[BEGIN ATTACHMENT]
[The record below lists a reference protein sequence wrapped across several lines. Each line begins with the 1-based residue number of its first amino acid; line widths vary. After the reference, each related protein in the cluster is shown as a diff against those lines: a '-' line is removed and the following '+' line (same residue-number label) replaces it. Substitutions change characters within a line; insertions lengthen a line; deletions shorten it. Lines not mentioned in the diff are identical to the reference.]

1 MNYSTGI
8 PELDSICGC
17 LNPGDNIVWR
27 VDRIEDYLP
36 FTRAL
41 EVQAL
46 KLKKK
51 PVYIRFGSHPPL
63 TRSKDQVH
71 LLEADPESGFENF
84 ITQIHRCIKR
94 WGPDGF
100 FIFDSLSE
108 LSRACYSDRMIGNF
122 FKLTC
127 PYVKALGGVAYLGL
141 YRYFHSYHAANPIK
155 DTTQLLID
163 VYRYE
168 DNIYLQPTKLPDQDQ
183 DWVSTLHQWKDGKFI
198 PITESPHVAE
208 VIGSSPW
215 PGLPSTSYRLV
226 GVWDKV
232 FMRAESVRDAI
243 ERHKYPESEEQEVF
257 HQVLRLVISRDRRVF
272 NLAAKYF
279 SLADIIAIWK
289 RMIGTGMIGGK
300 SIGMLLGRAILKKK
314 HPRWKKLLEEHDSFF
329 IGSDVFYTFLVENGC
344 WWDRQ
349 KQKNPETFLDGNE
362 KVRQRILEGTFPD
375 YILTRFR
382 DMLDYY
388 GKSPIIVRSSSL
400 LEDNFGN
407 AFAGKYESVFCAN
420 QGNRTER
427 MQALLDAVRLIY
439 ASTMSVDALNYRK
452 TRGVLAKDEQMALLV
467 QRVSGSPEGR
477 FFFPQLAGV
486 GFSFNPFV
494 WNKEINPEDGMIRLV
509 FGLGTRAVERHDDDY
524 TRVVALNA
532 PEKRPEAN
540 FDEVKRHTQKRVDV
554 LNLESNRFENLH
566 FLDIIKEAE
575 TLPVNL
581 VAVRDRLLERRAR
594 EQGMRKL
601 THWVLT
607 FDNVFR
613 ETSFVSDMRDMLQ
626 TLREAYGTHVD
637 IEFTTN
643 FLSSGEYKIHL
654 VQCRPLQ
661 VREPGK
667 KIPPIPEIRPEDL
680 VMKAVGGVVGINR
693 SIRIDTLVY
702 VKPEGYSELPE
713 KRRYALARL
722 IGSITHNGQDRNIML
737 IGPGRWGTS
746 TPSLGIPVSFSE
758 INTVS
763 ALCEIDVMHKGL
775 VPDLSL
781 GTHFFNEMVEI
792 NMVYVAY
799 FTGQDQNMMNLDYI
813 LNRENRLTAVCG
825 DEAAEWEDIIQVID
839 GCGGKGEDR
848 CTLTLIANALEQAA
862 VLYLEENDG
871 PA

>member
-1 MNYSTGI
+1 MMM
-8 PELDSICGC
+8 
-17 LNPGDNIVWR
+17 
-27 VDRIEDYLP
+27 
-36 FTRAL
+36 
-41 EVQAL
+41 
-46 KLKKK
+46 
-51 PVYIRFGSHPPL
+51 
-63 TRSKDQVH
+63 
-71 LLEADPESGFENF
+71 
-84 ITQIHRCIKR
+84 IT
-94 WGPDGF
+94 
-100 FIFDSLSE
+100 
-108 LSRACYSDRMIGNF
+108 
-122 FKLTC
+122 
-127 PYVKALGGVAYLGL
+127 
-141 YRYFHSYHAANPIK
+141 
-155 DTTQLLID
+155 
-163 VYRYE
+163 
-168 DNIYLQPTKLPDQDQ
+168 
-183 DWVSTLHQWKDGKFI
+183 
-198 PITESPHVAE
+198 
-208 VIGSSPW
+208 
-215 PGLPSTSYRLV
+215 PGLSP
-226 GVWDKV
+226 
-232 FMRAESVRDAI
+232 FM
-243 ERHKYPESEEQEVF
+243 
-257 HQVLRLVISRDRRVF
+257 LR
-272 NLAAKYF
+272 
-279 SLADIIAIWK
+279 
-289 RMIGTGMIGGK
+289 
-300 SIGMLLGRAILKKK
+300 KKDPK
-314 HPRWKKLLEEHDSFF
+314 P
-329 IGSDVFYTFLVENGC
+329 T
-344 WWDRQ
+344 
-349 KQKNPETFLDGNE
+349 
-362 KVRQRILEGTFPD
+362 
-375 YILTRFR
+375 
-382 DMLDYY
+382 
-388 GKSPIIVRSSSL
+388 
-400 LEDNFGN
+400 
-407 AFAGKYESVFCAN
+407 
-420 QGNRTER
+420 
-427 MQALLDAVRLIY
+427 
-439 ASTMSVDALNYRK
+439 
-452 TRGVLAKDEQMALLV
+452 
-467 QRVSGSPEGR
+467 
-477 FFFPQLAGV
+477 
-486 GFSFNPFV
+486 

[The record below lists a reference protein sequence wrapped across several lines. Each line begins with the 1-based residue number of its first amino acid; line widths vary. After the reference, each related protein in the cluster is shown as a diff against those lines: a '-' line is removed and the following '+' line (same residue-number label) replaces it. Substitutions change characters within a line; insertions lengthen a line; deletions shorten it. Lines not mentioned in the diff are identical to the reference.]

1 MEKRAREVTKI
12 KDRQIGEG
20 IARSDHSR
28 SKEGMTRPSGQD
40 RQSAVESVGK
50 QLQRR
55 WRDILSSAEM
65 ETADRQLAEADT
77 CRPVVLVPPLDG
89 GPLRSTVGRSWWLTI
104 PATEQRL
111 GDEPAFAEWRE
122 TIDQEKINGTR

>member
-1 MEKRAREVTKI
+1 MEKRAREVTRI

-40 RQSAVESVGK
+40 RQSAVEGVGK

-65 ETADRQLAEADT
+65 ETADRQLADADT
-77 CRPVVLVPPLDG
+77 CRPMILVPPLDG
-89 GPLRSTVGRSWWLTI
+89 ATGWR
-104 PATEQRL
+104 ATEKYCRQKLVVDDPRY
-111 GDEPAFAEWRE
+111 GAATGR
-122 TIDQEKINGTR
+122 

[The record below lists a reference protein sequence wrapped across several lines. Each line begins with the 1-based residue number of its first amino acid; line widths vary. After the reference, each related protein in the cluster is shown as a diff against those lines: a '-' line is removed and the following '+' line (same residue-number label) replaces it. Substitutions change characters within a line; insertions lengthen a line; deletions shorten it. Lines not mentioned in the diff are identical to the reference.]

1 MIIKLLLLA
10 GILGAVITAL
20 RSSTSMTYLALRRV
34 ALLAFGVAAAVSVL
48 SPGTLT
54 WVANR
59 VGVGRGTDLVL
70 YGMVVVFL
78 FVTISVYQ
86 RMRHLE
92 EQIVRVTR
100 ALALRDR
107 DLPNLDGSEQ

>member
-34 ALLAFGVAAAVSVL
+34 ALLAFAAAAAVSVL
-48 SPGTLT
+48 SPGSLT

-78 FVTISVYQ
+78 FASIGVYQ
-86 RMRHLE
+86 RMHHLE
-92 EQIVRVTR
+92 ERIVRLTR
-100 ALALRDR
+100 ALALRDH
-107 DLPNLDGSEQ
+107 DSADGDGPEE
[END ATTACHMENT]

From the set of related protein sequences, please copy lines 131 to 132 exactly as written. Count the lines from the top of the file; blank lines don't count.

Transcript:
+183 
-198 PITESPHVAE